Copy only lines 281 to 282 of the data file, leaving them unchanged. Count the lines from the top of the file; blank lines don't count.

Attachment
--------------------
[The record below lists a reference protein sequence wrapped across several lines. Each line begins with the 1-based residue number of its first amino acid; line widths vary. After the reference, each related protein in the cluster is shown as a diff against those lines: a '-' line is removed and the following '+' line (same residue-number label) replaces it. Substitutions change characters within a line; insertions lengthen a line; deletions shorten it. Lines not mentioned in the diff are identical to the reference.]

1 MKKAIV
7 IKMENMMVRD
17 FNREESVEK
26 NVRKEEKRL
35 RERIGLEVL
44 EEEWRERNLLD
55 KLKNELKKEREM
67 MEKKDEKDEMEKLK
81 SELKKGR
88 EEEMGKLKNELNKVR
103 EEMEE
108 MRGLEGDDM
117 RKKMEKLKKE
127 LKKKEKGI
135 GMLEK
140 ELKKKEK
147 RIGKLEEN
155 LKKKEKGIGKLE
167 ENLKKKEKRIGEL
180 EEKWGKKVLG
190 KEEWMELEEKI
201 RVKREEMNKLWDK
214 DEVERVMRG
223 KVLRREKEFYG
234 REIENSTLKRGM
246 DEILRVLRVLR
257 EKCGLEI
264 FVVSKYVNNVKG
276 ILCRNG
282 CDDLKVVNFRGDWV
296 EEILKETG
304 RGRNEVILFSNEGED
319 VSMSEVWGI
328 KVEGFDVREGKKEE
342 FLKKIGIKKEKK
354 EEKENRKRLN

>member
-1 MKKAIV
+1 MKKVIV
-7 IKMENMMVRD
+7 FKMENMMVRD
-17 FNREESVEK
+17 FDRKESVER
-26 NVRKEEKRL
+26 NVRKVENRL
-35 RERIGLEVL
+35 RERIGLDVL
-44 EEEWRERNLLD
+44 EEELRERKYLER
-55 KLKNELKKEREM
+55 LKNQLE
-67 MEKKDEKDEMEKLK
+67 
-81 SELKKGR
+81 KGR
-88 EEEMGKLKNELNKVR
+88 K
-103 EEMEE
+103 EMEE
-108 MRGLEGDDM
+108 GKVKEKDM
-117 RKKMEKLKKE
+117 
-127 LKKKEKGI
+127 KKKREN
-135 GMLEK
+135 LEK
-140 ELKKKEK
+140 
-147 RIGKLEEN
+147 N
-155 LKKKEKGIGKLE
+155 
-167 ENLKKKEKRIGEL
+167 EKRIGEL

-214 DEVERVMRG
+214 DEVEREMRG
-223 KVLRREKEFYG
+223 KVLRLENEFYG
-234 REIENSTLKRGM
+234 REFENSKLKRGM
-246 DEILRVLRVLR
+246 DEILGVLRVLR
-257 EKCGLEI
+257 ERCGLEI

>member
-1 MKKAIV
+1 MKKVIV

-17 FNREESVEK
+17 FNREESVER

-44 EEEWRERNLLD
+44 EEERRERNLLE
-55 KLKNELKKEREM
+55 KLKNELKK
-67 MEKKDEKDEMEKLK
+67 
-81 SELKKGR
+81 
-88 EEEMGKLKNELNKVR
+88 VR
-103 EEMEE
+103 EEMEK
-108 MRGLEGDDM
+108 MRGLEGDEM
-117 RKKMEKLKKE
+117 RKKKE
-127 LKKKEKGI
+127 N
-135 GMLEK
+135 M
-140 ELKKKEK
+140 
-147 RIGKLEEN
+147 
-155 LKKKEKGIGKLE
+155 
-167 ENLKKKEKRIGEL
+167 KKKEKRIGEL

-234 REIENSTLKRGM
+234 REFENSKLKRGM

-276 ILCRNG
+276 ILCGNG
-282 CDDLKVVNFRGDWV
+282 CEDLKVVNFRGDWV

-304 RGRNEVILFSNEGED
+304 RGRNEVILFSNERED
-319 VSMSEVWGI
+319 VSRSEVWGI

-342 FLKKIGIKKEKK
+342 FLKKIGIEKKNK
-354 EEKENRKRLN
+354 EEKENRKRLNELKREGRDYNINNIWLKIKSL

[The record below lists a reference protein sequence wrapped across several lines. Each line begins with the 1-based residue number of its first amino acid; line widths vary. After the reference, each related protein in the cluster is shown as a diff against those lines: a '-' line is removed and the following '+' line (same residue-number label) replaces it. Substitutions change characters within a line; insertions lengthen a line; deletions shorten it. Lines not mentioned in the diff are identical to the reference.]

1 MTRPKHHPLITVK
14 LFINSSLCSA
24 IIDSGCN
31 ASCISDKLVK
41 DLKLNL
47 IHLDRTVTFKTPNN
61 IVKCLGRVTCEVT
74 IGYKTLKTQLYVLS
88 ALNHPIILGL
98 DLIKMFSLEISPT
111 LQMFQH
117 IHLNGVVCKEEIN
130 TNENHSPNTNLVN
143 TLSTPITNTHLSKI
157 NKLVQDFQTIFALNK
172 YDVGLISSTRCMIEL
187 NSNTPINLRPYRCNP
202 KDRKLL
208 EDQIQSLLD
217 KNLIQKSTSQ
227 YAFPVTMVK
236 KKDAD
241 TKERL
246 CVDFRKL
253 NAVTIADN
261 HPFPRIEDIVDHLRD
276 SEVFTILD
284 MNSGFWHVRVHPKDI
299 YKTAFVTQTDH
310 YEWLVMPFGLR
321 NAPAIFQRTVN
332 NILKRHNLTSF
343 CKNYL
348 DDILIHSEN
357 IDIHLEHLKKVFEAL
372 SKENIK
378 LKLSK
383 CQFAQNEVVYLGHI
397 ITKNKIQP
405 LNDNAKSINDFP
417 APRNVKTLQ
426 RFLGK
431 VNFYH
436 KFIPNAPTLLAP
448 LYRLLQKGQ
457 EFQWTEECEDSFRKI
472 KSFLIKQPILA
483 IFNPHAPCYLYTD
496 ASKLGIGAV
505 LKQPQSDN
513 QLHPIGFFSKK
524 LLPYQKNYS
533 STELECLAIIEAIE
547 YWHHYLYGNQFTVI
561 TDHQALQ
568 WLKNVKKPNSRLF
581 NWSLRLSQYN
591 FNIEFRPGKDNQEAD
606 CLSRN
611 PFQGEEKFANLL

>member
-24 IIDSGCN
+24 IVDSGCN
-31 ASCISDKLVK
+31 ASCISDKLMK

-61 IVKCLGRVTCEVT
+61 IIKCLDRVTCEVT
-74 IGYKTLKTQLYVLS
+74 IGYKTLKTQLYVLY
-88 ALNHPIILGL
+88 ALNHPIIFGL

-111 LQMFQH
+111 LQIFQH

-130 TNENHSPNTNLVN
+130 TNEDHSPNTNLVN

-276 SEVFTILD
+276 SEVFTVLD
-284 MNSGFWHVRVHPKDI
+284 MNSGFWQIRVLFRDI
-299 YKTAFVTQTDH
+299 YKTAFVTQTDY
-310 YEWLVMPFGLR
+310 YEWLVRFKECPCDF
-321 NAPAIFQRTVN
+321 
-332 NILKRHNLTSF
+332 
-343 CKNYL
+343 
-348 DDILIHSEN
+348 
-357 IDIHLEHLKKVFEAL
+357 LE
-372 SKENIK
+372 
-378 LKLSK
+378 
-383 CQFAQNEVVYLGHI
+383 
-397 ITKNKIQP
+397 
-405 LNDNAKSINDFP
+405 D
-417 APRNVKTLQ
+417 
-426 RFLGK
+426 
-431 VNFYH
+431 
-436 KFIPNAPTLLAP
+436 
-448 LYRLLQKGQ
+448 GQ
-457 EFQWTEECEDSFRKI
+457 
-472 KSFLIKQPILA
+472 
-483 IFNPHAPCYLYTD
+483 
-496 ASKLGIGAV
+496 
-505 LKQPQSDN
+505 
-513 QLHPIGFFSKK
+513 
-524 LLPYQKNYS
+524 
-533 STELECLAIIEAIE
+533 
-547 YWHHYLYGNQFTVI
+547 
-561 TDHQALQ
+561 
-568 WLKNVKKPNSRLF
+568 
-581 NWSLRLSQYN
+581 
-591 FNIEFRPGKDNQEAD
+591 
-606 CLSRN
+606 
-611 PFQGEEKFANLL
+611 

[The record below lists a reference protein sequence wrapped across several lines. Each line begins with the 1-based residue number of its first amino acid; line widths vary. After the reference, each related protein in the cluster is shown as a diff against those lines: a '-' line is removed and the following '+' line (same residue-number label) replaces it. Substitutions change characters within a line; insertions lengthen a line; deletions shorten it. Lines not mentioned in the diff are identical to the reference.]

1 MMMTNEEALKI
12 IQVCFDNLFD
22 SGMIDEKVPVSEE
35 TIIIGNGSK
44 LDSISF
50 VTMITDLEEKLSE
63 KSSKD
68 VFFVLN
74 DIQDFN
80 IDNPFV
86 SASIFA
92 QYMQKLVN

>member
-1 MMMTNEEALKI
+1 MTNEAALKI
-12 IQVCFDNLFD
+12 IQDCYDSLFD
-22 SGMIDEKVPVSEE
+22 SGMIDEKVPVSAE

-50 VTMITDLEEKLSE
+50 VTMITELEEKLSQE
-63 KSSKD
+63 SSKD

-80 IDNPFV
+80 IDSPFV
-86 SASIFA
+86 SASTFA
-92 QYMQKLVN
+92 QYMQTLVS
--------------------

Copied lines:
22 SGMIDEKVPVSEE
35 TIIIGNGSK